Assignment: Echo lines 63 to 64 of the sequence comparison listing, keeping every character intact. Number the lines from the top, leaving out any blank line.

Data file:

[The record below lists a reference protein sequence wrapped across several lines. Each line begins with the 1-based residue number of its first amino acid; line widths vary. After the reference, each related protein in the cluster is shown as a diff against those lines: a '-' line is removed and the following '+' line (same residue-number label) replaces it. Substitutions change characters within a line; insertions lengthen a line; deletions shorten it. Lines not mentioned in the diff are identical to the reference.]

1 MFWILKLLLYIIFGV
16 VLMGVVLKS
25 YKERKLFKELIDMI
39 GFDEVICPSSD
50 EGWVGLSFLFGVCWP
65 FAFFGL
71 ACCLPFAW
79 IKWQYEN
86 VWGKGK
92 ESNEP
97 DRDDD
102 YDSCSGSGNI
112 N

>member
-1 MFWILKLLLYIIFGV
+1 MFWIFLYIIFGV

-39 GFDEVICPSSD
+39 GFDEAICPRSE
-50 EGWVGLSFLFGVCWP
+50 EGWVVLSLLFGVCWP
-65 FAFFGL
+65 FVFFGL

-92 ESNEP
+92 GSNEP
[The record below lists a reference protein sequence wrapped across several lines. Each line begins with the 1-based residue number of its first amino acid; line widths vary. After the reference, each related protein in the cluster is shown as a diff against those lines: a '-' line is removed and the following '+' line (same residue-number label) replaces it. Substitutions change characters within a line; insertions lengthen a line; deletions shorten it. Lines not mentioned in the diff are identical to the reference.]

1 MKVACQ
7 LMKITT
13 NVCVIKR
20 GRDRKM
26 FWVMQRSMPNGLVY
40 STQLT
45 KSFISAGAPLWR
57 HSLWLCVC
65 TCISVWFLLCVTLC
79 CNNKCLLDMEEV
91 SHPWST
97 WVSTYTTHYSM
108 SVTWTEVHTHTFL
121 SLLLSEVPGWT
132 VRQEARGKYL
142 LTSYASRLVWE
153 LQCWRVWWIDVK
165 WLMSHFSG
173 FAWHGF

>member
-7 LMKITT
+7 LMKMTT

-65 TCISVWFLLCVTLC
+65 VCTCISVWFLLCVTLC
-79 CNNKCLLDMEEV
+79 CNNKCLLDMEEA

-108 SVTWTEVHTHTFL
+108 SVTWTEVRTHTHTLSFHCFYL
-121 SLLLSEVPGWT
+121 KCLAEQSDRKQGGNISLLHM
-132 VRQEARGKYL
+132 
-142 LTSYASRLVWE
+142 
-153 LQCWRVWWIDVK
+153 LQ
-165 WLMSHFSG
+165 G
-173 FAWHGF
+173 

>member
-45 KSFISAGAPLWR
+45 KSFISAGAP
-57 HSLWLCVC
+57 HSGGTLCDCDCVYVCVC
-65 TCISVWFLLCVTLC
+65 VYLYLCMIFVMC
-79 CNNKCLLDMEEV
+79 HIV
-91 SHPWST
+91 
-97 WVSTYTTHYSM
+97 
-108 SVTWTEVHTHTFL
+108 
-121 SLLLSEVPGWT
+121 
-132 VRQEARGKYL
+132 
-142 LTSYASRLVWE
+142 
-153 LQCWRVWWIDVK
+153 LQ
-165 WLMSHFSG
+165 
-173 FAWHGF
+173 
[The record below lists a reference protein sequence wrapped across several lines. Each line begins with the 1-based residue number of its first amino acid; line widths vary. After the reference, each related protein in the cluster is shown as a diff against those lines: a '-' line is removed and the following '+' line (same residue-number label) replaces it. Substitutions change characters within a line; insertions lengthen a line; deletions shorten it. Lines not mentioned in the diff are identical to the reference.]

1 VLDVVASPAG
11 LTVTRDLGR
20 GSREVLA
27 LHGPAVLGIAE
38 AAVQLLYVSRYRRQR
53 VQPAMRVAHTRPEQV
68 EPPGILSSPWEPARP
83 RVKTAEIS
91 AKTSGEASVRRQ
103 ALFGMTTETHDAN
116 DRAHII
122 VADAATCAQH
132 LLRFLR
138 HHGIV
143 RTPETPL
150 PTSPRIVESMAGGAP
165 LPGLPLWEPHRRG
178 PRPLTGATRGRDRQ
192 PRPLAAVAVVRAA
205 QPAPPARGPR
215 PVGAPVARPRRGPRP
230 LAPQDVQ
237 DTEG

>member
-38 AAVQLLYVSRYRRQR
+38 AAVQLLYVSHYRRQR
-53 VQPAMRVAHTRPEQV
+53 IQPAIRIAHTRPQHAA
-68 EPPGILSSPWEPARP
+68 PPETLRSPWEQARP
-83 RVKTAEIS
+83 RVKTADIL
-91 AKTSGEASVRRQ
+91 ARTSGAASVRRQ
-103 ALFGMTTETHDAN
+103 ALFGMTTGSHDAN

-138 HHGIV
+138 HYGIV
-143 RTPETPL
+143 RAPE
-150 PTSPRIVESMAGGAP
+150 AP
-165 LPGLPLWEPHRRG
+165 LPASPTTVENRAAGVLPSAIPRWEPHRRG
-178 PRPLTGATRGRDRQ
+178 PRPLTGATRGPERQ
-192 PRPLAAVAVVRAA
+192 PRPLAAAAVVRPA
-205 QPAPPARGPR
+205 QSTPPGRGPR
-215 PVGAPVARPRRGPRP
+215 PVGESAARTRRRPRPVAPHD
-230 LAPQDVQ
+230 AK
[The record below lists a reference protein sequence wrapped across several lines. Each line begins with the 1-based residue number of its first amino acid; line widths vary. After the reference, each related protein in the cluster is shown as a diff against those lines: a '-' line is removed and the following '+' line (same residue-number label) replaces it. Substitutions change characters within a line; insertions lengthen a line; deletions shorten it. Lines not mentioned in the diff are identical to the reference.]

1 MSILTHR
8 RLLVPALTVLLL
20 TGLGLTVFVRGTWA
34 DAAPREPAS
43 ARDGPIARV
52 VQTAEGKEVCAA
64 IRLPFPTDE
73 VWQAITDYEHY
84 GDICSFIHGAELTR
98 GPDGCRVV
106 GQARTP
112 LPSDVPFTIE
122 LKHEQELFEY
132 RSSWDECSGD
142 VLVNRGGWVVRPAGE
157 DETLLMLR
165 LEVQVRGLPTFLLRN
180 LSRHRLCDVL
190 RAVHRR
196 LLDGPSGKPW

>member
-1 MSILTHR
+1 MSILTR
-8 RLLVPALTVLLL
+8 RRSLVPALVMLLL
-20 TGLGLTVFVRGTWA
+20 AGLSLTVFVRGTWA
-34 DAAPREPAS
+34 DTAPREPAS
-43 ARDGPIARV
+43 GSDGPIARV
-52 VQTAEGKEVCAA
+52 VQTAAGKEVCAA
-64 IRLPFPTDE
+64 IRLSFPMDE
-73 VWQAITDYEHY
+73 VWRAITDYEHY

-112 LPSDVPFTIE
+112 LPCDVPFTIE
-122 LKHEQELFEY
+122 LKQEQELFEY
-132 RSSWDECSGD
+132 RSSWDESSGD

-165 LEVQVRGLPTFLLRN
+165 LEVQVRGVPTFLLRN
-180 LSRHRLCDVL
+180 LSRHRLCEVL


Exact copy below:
-165 WLMSHFSG
+165 G